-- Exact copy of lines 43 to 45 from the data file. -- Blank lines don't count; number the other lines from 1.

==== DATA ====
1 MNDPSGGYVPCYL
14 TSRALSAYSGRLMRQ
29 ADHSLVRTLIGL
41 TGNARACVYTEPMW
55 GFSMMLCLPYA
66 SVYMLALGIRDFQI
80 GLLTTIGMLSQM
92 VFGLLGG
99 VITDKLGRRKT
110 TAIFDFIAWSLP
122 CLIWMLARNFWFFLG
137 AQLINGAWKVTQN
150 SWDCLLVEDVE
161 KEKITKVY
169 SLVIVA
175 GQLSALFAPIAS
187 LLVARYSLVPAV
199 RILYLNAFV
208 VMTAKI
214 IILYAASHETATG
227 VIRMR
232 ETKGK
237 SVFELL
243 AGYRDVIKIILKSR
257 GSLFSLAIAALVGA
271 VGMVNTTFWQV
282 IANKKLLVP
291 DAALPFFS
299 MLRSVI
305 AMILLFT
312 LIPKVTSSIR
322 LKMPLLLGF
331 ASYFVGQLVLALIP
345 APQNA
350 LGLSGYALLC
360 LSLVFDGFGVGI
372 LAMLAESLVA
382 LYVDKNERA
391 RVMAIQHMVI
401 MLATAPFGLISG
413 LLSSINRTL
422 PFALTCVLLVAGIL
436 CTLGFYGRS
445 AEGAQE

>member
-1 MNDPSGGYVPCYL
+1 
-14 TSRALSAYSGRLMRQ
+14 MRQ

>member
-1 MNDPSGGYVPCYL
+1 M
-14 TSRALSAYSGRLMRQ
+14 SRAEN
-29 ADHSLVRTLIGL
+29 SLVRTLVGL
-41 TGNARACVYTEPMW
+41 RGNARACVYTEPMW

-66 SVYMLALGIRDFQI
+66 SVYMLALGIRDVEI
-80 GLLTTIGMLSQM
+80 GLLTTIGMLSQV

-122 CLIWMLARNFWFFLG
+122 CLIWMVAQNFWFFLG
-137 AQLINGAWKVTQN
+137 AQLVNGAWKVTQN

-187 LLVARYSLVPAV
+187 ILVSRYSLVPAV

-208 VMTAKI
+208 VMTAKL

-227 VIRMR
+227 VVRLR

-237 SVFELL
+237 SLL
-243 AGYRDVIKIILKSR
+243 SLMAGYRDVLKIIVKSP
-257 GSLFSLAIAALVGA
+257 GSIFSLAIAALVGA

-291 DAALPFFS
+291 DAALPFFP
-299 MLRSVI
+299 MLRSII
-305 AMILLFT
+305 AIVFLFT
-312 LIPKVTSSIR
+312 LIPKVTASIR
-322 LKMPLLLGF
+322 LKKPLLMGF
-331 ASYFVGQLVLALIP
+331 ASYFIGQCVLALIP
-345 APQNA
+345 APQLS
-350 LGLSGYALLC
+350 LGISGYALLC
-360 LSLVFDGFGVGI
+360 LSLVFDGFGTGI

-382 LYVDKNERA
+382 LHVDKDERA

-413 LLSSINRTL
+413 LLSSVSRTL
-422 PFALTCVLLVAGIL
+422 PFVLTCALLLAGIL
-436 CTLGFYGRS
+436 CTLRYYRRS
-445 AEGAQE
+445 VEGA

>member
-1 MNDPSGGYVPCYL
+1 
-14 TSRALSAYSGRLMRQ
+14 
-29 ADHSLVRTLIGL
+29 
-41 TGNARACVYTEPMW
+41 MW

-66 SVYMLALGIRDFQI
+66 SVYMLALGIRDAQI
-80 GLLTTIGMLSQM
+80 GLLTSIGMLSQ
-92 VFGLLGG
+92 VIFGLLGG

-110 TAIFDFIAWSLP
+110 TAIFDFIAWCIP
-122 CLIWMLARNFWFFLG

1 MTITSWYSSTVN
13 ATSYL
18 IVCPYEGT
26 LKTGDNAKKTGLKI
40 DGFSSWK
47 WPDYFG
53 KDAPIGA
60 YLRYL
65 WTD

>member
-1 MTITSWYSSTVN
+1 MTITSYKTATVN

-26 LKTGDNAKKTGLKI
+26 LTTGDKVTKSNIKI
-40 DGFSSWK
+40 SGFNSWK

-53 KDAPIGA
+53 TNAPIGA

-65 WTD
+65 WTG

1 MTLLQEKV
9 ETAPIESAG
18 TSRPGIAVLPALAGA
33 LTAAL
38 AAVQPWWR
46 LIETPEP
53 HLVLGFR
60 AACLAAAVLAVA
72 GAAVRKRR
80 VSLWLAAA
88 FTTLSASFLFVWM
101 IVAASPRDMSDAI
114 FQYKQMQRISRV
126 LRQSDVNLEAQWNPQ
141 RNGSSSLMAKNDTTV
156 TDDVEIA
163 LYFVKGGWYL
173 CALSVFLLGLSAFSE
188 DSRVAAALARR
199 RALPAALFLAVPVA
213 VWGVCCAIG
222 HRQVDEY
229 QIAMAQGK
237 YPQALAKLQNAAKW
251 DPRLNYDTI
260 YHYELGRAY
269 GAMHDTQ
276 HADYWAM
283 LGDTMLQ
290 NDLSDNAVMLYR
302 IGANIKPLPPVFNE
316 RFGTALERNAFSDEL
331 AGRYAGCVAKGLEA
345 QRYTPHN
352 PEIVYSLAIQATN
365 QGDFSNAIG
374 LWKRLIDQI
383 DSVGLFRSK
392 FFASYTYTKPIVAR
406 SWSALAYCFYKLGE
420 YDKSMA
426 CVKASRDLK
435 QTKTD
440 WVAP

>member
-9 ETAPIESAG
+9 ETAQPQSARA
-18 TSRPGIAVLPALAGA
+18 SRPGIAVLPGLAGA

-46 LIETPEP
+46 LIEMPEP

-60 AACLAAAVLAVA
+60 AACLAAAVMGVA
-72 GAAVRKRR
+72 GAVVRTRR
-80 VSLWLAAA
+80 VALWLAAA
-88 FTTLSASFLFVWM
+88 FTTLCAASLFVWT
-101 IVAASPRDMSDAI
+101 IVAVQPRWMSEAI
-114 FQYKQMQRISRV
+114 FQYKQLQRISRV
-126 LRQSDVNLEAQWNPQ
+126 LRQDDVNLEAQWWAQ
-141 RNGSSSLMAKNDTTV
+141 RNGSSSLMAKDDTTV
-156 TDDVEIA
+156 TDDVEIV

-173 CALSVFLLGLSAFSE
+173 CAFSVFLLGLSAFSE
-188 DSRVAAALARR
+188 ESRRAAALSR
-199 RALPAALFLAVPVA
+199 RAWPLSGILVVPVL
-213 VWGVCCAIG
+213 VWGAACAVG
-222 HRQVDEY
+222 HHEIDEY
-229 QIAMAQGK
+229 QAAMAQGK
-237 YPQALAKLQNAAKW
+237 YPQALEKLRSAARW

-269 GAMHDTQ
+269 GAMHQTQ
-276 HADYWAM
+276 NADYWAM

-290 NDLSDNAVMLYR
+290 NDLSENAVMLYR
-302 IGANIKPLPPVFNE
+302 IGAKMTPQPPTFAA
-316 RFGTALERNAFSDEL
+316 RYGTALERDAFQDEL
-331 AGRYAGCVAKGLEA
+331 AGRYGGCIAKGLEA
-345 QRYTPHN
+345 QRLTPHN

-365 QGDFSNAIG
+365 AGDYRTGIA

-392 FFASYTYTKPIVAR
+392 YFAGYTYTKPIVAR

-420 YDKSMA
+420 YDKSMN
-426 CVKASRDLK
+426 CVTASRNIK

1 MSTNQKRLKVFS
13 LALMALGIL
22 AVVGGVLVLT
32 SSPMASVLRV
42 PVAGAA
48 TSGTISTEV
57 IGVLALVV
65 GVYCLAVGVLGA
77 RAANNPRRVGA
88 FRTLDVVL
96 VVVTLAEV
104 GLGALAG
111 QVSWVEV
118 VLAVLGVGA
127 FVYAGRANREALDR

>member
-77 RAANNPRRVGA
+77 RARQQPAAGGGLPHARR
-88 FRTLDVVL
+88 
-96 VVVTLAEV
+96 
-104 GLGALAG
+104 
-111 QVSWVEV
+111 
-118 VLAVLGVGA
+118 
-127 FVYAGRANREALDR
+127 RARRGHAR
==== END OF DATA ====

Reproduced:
436 CTLGFYGRS
445 AEGAQE

>member